nep-neu New Economics Papers
on Neuroeconomics
Issue of 2013‒05‒19
five papers chosen by
Daniel Houser
George Mason University

  1. Education and Health: The Role of Cognitive Ability By Govert Bijwaard; Hans van Kippersluis; Justus Veenman
  2. The relation between maternal work hours and cognitive outcomes of young school-aged children By Grip A. de; Fouarge D.; Künn-Nelen A.C.
  3. The drivers of month of birth differences in children’s cognitive and non-cognitive skills: a regression discontinuity analysis By Claire Crawford; Lorraine Dearden; Ellen Greaves
  4. What can the Big Five Personality Factors contribute to explain Small-Scale Economic Behavior? By Julia Muller; Christiane Schwieren
  5. Correlation Neglect in Belief Formation By Enke, Benjamin; Zimmermann, Florian

  1. By: Govert Bijwaard (NIDI, The Hague, IZA, Bonn); Hans van Kippersluis (Erasmus University Rotterdam); Justus Veenman (Erasmus University Rotterdam)
    Abstract: We aim to disentangle the relative contributions of (i) cognitive ability, and (ii) education on health and mortality using a structural equation model suggested by Conti et al. (2010). We extend their model by allowing for a duration dependent variable, and an ordinal educational variable. Data come from a Dutch cohort born around 1940, including detailed measures of cognitive ability and family background at age 12. The data are subsequently linked to the mortality register 1995-2011, such that we observe mortality between ages 55 and 75. The results suggest that the treatment effect of education (i.e. the effect of entering secondary school as opposed to leaving school after primary education) is positive and amounts to a 4 years gain in life expectancy, on average. Decomposition results suggest that the raw survival differences between educational groups are about equally split between a 'treatment effect' of education, and a 'selection effect' on basis of cognitive ability and family background.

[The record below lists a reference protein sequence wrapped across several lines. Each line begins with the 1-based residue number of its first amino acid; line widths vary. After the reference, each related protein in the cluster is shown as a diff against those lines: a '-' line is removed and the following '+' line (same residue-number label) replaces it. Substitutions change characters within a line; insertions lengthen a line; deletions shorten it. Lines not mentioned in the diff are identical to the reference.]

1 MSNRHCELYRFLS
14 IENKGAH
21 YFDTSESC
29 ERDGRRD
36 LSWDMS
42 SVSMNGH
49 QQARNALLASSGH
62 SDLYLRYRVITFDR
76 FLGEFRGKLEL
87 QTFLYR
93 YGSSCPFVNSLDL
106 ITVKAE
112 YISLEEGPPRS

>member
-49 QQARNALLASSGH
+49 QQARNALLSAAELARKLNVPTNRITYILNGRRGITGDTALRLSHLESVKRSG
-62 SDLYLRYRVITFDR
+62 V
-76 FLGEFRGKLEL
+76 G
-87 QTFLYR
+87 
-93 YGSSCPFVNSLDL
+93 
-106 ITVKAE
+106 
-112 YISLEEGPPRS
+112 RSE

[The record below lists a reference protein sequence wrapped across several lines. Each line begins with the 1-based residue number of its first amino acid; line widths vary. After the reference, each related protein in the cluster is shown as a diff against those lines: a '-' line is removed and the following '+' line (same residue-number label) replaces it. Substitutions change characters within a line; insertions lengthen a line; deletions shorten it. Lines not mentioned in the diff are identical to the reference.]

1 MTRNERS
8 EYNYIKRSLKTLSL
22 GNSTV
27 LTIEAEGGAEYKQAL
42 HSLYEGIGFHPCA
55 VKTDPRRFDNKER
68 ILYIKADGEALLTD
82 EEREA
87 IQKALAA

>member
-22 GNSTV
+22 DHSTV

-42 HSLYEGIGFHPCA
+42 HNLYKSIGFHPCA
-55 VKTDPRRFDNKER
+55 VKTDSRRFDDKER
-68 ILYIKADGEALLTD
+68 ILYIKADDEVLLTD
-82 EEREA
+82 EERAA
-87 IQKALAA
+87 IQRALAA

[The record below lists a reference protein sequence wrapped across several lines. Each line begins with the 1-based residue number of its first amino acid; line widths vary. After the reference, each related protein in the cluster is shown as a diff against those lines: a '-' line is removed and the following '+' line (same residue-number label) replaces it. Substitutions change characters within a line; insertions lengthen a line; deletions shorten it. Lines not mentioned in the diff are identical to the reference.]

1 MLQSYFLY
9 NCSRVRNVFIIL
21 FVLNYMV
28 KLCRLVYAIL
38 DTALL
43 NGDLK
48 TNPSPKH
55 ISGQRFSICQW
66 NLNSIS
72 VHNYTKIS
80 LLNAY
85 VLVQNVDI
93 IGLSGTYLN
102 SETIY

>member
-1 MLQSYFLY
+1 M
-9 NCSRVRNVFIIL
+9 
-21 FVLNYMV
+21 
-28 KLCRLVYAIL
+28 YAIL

Keywords: Education, Cognitive Ability, Mortality, Structural Equation Model, Duration Model
    JEL: C41 I14 I24
    Date: 2013–03–15
    URL: http://d.repec.org/n?u=RePEc:dgr:uvatin:2013044&r=neu
  2. By: Grip A. de; Fouarge D.; Künn-Nelen A.C. (GSBE)
    Abstract: This paper is the first that analyzes the relation between maternal work hours and the cognitive outcomes of young school-going children. When children attend school, the potential time working mothers miss out with their children, is smaller than when children do not yet attend school. At the same time, working might benefit children through, for example, greater family income. Our study is highly relevant for public policy as in most countries maternal employment rates rise when children enter school. We find no negative relation between maternal working hours and child outcomes as is often found for pre-school aged children. Instead, we find that children's sorting test score is higher when their mothers work part-time (girls) or full-time (boys). Furthermore, we find that planned parent-child activities are positively related to children's language test scores. Nevertheless, we do not find that a richer home environment in terms of the number of parent-child activities provided to the child explain the relation between maternal work hours and children's test scores.
    Keywords: Household Behavior: General;
    Date: 2013
    URL: http://d.repec.org/n?u=RePEc:dgr:umagsb:2013019&r=neu
  3. By: Claire Crawford (Institute for Fiscal Studies); Lorraine Dearden (Institute for Fiscal Studies and Department of Quantitative Social Science, Institute of Education, University of London); Ellen Greaves (Institute for Fiscal Studies)